It’s not easy living with a writer. They are peculiar creatures and sometimes have to be handled with care.
Here are my top tips on how to survive living with a writer at Christmas:
- Ban the following words over Christmas to keep your writer’s spirits up; rewrite, typo, adverbs and synopsis.
- Make sure you have given careful thought to all book gifts. For a harmonious festive period DON’T present your writer with the latest book from the author they constantly compare themselves to. If you do this Christmas will turn into one long critiquing session, which will end with your writer racing into a room with a handmade doll, weirdly resembling the author and a packet of little pins. All hope of peace and goodwill over the festive period will sadly vanish.
- If you are planning to give your writer a book or a selection of books as a Christmas present, make sure they unwrap them at the END of the gift giving ceremony. If you make the silly mistake of letting your writer open a book (one they have been desperate to read for ages), at the start of the present giving ceremony, you can wave goodbye to your writer’s attention. By the end of the gift giving your writer will be halfway through the first chapter and they won’t show ANY interest in the thought-provoking patterns on your new jumper.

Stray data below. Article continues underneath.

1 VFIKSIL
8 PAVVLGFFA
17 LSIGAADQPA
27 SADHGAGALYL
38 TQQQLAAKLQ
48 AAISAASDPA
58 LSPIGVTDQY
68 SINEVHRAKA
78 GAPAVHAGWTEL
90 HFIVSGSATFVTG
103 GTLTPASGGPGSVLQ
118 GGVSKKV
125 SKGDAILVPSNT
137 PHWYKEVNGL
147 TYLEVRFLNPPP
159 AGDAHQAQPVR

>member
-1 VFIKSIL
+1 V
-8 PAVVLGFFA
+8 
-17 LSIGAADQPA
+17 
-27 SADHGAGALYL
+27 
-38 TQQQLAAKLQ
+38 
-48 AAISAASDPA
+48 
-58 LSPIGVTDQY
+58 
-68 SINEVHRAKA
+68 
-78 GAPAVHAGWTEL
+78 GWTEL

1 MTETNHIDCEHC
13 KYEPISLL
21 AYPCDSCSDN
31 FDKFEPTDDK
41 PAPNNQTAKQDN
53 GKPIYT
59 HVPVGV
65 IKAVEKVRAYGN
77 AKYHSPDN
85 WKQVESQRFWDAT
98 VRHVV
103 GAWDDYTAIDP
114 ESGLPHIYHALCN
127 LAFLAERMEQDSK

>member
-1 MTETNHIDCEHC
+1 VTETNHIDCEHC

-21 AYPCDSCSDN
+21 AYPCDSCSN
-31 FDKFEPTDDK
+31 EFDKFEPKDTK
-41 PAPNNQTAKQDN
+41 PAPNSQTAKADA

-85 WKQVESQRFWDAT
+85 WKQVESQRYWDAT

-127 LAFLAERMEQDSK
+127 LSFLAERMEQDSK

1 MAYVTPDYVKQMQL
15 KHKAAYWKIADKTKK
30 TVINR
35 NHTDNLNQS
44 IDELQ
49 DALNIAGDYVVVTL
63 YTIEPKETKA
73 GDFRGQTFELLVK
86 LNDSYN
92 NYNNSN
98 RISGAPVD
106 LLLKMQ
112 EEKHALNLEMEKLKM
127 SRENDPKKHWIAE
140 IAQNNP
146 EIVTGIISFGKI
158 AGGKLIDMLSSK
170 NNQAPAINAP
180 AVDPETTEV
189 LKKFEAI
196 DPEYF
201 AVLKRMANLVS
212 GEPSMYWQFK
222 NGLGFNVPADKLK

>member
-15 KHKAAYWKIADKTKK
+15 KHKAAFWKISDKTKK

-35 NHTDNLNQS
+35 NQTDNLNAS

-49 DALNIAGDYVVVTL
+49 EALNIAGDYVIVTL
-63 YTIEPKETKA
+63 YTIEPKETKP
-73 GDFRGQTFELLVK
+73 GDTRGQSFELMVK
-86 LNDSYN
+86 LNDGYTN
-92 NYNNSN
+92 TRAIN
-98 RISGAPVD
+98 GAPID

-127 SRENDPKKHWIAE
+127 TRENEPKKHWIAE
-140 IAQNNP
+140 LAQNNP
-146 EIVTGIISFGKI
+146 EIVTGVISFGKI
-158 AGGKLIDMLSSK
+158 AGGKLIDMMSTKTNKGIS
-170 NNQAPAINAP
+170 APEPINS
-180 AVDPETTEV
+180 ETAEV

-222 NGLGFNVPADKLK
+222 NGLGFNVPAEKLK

- You need to accept your writer’s mood over the festive period will depend on a number of factors. The status of their current draft. If they are ‘editing’ over the festive period you might want to swap Xmas paper hats for tin ones. Their relationship with their current set of fictional characters. Christmas will not be a time of peace and goodwill for some fictional characters, who have been labelled dull or lifeless by their writer. General writing confidence levels. Beware these can fluctuate over a course of a few hours.
- Exceed your writer’s cheese board expectations. Cheese is your secret weapon in the fight against ‘gloomy writer face’.
- Make sure your writer’s Xmas stocking contains a new pretty notebook. Yes – it may spend the rest of the year on a shelf empty and gathering dust but the mere sight of it will put a smile on your writer’s face.
- Show interest and ask your writer how their writing is going? You might feel like you are opening up Pandora’s Box by asking the question, but it will be appreciated and it is Christmas. Depending on your writer you can expect one of the following reactions. Some writers will cast you an awkward glance, mumble something about a challenging draft and scurry away. However some excitable writers will still be rattling on about their latest draft half an hour later. These writers won’t have taken a breath for ages and will be using ‘jazz hands’ to help them explain what happens in the last quarter of their masterpiece.
- Make sure the writer’s pets are fully briefed on their role over Xmas. They need to be on hand for creative counselling, dressing up in silly festive pet outfits and posing for cute Instagram photos.
- If your writer asks you what they think their future literary agent and commissioning editor are doing over Christmas, just say, “waiting for your next manuscript, my dear!”
- The greatest gift you can give to some writers is encouraging them to sneak off and write after Christmas lunch, whilst everyone else is snoozing on the sofa.
Have a wonderful Christmas, writers!
No post tomorrow as it is Christmas Day but back Thursday.